The beauty of this ball business is that, like a golf swing, it's all rooted in trust. Take the club back, throw the hips and have faith that a good thing will happen to the ball. It's the same with Joey, fill the bucket with balls, clean out the money each evening and save for the future. Again, it's all about trust.

Because there are few parallel fairways, that leaves plenty of time to ponder just how deep and dark a forest can be when a wayward drive has sounded from deep inside a grove of oak or maple trees.

The hills and hollows here tend to keep other golfers hidden, even those but a fairway or tee-box away. Online pitches for the course tout its majestic backdrops, secluded fairways and lush valleys and the fact is that it's all true. There are six ponds or lakes cut into hillsides with dams and small creeks.

Here's another mystery about Sugar Ridge (other than, of course, the exact location of the proverbial Sugar Shack): how can greens that are so wet with dew be so fast so early?

Though no hole is breath-taking, a few are very, very impressive. The drive from No. 4 pours over a pond and then down into a beautiful sculpted valley with a second shot to a green guarded by water to the front and right. It is followed by No. 5, a long pull of a par 5 at 505 yards from the blue tees, then a plain par three and pair of broad par fours before ending with an easy par five No. 9.

Wild turkeys abound

The backside feels more open, probably because of the many lakes and ponds that haunt many shots. Overall, expect to find easy par threes throughout the round, par 5s with sloping and uphill fairways and a handful of par 4s that will be memorable.

The course, too, is thick with wildlife. There are wild turkeys in the underbrush, black locusts and hardwood groves along many fairways. Deer are commonplace and when they cut loose across a fairway, it's tail-to-the-sky and away they go.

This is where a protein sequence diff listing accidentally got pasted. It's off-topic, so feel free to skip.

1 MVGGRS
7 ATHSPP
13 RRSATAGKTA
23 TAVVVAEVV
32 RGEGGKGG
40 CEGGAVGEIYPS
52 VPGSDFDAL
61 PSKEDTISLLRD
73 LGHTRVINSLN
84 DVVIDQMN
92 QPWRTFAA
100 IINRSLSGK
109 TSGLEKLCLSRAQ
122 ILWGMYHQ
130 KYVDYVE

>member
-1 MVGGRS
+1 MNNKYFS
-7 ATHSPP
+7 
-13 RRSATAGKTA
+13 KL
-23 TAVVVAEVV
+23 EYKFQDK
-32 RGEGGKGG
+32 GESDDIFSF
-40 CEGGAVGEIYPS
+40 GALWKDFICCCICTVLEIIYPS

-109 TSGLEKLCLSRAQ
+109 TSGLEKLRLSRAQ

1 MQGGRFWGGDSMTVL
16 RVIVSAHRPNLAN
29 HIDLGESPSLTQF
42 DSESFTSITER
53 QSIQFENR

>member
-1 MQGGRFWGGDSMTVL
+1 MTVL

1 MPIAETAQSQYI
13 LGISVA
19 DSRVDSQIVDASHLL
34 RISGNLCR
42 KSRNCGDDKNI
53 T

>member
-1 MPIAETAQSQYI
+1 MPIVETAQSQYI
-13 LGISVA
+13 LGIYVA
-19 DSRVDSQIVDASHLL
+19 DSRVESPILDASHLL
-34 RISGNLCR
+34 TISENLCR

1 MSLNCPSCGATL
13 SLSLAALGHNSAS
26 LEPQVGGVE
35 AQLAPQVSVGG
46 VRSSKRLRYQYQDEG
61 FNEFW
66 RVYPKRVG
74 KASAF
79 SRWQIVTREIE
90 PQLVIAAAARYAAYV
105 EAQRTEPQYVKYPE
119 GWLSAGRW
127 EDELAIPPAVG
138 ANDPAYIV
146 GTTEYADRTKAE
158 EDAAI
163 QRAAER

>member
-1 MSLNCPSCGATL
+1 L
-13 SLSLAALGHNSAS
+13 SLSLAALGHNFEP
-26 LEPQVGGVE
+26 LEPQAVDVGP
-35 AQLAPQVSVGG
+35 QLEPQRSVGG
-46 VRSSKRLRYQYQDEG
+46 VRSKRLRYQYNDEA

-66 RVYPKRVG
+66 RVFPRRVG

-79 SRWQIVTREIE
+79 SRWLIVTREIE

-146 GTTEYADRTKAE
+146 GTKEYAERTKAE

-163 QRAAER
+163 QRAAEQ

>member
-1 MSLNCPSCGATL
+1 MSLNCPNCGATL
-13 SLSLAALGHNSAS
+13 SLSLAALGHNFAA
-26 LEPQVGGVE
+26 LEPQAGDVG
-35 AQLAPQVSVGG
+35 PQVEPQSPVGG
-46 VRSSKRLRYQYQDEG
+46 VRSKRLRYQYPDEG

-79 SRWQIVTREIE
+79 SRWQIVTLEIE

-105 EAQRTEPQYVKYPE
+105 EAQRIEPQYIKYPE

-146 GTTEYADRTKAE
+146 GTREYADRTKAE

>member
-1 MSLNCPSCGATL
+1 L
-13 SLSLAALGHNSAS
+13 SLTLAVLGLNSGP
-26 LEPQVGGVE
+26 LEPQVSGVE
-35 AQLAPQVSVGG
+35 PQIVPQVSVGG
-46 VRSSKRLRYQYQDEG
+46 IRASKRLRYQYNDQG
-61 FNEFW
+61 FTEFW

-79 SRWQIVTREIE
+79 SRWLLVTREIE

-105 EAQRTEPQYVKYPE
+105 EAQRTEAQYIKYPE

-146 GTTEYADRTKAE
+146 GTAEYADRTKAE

When the course was created, the nearby towns of Lawrenceburg and Rising Sun, less than five miles down the road, were only contemplating riverboat gambling, says Guard. Today, the gamblers flock to the casinos, while the golfers come here for a quick round.

Woods can be a blessing and a curse for golfers in the fall. They bring leaves that conceal balls but without the trees, courses like this one would be bare and suffer from sameness. Expect the fairways to be more crowded this year than in years past as visitors to the nearby gambling boats find the course.

You won't notice the difference, however, because of the seclusion and rolling nature of many of the holes.

"Having the casinos nearby has been great," Guard says. "I'm not sure we're a destination course, yet. I think that'd be wishful thinking. But a round here does tie together a trip to Argosy Casino. There's lots of wildlife, probably more turkeys than deer, and people are finding out it's a fun course to play."

Many courses bring you memorable, even enduring rounds. From the optimistic kid's bucket of balls at No. 12 to the wild turkeys in the honeysuckle scrub at No. 18, expect the round at Sugar Ridge to be enduring and perhaps a little endearing.

Tees Yards Par Slope
Gold - 6,793 - 71 - 122
Black - 6,213 - 71 - 118
Silver - 4,747 - 71 - 109

Weekday - 18/cart, $34; 9/cart, $19
Saturday, Sunday and Holidays: 18 /cart $39.50; 9/cart, $22
Senior (55 or older) before noon weekdays: 18 holes /cart $25
Twilight rate, weekdays and weekends: $25.95 unlimited golf (usually after 3 p.m.)

John Eckberg, Contributor

John Eckberg has been a life-long bogey golfer, whose addiction to the sport began with nine-iron pitches to and from neighbor Frank Haines's back yard and on the golf courses in and around Akron, Ohio. His fondest golf memories date to his teenaged-years when he and his brother would annually sneak into PGA events at Firestone Country Club, then spend the day eluding marshals as part of the army that trailed Arnold Palmer.

Reader Comments / Reviews Leave a comment
  • Sugar Ridge yardages

    Lee Ransick wrote on: Aug 13, 2004

    Yardage need to be updated, also
    their score has an arithmetic error !